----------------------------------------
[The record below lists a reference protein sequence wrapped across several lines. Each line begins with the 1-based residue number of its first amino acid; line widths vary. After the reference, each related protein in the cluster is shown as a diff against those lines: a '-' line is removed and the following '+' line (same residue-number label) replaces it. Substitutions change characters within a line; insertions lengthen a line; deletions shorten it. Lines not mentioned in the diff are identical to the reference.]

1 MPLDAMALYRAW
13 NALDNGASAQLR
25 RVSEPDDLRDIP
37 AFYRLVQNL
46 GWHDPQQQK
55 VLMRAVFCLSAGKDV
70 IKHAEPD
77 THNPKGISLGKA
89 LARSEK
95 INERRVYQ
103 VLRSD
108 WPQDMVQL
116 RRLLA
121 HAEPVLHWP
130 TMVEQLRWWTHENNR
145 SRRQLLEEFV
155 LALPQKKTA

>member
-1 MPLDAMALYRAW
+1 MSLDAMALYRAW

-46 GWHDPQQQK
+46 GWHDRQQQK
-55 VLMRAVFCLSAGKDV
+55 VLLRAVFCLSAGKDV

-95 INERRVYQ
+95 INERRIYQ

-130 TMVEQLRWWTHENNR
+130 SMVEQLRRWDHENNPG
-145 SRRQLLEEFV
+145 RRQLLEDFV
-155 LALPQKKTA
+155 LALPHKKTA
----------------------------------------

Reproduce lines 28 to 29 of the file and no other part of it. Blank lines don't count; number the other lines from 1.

-130 TMVEQLRWWTHENNR
+130 SMVEQLRRWDHENNPG